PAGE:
In addition to sharing his story, Orrigo also shared his musical gift with the junior high schoolers by performing some of his original songs. Most importantly, though, he acted as a positive role model, motivating the students to maintain an optimistic mindset and dedicate time to serving others.

Babylon Memorial Grade School students host virtual interview with inspirational speaker

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On Jan. 22, fifth graders in Amy Malone, Debbie Gandiello, and Nicole Cupo’s ELA class at Babylon Memorial Grade School honed their journalistic skills through a unique interactive activity. As part of their unit on feature writing, the students conducted a Skype interview of Nicole Ficarra, who became a quadriplegic at 4 years old as a result of a bad car accident.

Prior to the interview, the fifth graders conducted internet research on spinal cord injuries to gain background knowledge. They then prepared questions on a variety of topics related to Ficarra’s experiences and adapted lifestyle. During the interview, students took turns asking their questions and diligently recorded Ficarra’s responses so they could later incorporate them into two collaborative feature articles.

This lesson not only taught the students how to conduct and synthesize research like true journalists, but also to have empathy for those who are differently abled and to maintain a positive attitude like Ficarra.

Babylon business students succeed at regional competitions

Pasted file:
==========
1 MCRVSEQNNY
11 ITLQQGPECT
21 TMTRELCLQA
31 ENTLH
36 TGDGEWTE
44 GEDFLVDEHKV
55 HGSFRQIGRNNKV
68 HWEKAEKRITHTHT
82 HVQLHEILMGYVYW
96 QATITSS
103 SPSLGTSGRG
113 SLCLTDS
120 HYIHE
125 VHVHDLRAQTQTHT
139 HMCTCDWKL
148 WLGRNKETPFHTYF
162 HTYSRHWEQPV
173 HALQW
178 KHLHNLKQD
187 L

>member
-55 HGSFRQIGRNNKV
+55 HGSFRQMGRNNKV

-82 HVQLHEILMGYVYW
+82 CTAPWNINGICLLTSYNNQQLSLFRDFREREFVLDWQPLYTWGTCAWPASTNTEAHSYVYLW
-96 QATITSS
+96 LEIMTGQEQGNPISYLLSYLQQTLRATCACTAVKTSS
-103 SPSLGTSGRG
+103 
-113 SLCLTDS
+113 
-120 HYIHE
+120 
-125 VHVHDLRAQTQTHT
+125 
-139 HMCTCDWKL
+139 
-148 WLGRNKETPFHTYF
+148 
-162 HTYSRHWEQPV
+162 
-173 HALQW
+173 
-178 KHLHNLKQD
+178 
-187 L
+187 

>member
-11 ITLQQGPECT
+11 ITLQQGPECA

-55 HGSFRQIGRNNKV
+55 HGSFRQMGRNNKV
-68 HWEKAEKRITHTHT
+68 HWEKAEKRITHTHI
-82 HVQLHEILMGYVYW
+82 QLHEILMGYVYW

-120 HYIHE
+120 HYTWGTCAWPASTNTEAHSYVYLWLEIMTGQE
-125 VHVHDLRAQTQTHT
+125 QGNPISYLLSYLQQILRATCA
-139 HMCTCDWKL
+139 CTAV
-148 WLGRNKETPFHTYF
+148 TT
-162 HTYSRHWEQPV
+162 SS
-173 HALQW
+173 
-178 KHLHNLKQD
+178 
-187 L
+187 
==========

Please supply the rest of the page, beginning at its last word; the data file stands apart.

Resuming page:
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Students in the business department at Babylon Junior-Senior High School recently showed off their knowledge and skills at two regional competitions.

On Jan. 8, 100 members of the school’s chapter of DECA participated in the Suffolk County Regional DECA Competition, which challenged the students to compete in events on a variety of subjects, such as marketing, management, accounting, finance and hotel management.

During the competition, Babylon students received 52 trophies and had a number of phenomenal achievements. Erin Corcoran placed first and Meghan Nachemin placed third in the Hotel & Lodging Management event; Kate Hannon placed first and Allie Van Rossem placed second in the Quick Serve Restaurant event; Kiera Mroczka placed second in Principles of Marketing; and Kevin Mroczka and KJ Graham placed third in the Marketing Management team event. There were also several fourth- and fifth-place winners from Babylon. The next step in the DECA journey is the NYS DECA Career Competition, which will be held from Feb. 26 to Feb. 28 in Rochester.